According to a statement from the office of New York Gov. Kathy Hochul, the U.S. Department of Energy (DOE) and the New York State Energy Research and Development Authority (NYSERDA) have reached a memorandum of understanding (MOU) to facilitate clean energy financing for large-scale renewable projects. The MOU will allow New York State to leverage the DOE Loan Programs Office (LPO) and strengthen the cooperation between federal and state energy departments.
“This new partnership between New York State and the U.S. Department of Energy illustrates a shared belief among New York and federal leaders that time is of the essence,” says Gov. Hochul. “We must pave a clear path forward for clean energy.”
Within the bounds of this new partnership, NYSERDA and DOE have defined a process to facilitate the review of applications from utility scale solar, onshore and offshore wind clean energy projects applying for financing through the LPO. This would include projects already under contract with NYSERDA, as well as those that will contract with NYSERDA in the future.
Under the Title 17 Loan Guarantee Program, LPO may, subject to obtaining required credit approvals, provide financing to eligible projects for up to 80% of eligible project costs, with a tenor dependent on project needs and expected asset life, and in any event, not exceeding 30 years.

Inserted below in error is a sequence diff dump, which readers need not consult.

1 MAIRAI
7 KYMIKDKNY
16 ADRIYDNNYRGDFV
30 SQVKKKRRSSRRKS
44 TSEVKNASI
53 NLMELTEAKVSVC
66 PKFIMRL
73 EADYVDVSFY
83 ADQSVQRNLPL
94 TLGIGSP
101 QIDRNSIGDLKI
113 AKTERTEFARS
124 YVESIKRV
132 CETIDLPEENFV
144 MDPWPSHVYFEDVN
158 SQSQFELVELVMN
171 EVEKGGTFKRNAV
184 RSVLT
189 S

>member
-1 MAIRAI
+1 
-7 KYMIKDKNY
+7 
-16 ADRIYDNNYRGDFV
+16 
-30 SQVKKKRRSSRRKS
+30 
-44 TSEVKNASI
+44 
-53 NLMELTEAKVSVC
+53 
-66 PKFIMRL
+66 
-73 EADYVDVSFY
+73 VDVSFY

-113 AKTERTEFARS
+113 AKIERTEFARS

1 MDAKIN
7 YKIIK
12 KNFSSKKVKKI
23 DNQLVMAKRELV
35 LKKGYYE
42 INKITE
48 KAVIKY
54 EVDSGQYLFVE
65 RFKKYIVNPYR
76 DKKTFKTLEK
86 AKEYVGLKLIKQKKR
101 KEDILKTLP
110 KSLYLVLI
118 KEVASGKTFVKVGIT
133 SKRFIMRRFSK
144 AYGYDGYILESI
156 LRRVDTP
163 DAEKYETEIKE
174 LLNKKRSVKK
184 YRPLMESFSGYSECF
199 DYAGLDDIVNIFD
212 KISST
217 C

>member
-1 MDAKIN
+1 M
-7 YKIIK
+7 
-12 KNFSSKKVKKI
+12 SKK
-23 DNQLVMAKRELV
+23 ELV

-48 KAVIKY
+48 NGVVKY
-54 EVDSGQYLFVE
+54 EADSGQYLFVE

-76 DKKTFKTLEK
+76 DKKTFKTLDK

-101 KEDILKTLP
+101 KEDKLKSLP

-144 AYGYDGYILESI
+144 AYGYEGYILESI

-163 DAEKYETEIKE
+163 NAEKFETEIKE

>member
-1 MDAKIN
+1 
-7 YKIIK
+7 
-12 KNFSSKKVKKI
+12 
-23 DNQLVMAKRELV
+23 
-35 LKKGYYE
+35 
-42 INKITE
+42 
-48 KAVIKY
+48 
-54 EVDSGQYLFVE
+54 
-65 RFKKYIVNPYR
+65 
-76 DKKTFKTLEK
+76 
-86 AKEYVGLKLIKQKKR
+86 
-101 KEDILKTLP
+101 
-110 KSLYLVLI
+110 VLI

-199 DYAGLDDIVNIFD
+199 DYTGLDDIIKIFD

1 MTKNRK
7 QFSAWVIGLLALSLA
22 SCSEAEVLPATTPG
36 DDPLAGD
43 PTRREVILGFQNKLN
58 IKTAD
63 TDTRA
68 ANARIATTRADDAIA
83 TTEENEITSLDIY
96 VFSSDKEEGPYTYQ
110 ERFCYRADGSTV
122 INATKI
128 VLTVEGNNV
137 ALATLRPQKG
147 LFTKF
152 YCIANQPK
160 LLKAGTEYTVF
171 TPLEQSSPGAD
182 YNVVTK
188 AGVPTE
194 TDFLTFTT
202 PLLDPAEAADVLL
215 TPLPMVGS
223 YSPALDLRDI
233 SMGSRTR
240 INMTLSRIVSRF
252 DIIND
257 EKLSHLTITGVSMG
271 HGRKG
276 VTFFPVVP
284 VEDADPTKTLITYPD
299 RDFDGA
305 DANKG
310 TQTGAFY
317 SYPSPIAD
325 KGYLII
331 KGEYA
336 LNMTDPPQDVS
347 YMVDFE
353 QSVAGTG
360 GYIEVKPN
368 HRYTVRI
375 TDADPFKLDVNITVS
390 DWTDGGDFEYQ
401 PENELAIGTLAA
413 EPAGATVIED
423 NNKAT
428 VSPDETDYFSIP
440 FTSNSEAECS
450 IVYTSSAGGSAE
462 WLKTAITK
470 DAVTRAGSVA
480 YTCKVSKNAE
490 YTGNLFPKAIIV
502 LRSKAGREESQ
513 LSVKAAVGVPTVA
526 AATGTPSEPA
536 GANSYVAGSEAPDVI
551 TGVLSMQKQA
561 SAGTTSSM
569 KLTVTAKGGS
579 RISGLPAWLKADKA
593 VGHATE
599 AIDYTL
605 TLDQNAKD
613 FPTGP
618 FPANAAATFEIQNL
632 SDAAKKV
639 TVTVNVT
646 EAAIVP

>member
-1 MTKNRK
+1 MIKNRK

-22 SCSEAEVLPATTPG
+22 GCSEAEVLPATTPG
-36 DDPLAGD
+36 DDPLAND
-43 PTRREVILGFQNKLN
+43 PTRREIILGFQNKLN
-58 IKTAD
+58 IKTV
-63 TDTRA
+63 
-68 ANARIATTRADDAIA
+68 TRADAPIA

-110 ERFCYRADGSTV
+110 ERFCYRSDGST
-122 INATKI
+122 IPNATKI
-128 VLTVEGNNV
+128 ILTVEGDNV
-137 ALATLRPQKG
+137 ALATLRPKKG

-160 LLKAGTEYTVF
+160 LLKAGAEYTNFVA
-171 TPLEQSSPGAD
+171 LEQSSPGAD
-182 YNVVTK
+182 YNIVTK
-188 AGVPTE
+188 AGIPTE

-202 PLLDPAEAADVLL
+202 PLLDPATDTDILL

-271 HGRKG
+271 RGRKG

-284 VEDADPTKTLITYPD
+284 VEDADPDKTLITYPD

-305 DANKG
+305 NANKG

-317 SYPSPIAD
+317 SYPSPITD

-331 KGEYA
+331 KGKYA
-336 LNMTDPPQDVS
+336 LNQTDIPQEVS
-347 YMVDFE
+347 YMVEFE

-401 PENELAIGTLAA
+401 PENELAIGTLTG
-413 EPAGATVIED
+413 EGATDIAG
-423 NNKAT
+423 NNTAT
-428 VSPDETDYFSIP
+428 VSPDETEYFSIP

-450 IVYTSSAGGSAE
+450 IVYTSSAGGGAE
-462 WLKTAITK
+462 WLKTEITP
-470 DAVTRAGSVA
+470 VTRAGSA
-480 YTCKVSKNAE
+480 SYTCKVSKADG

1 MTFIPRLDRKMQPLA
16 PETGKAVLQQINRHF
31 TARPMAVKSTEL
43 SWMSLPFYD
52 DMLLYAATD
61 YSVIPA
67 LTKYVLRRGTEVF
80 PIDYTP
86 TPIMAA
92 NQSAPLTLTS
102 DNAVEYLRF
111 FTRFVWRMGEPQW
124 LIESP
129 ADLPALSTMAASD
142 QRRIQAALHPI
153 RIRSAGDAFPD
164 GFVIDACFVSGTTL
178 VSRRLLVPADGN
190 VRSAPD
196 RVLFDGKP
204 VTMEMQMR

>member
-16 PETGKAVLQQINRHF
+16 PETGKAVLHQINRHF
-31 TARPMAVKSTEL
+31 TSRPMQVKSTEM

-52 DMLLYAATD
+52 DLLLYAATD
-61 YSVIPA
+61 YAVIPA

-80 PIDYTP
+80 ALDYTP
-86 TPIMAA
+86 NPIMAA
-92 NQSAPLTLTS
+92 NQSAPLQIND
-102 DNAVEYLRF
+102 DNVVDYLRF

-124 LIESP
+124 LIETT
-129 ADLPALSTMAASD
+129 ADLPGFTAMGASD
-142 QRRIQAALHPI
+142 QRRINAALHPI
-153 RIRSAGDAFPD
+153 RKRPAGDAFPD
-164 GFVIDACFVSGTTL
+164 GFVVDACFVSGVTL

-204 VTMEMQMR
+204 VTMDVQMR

This partnership will enable clean energy projects in New York to access alternative financing options considering the current inflationary and high interest rate environment. Any cost savings that could benefit projects from accessing LPO loans could be shared with New York State ratepayers and potentially enable billions of dollars in savings.
“This partnership highlights the power of federal and state collaboration as we work toward achieving key climate goals,” says Doreen M. Harris, president and CEO, NYSERDA.
Under the Title 17 Clean Energy Financing Program, LPO can finance projects in the U.S. that support clean energy deployment and energy infrastructure reinvestment to reduce greenhouse gas emissions and air pollution.
Title 17 was created by the Energy Policy Act of 2005 and has since been amended twice. The legislation expanded the scope of Title 17 to include certain state-supported projects and projects that reinvest in legacy energy infrastructure, and it leverages additional loan authority and funding available for projects involving innovative energy technologies.
There are four project categories within the Title 17 Clean Energy Financing Program:
- Innovative Energy: Projects that deploy new or significantly improved technology that is technically proven but not yet widely commercialized in the U.S.
- Innovative Supply Chain: Projects that employ a new or significantly improved technology in the manufacturing process for a qualifying clean energy technology or for projects that manufacture a new or significantly improved technology.
- State Energy Financing Institution (SEFI)-Supported: Projects that support deployment of qualifying clean energy technology and receive meaningful financial support or credit enhancements from an entity within a state agency or financing authority.
- Energy Infrastructure Reinvestment (EIR): Projects that retool, repower, repurpose or replace energy infrastructure that has ceased operations or upgrade operating energy infrastructure to avoid, reduce, utilize or sequester air pollutants or greenhouse gas emissions.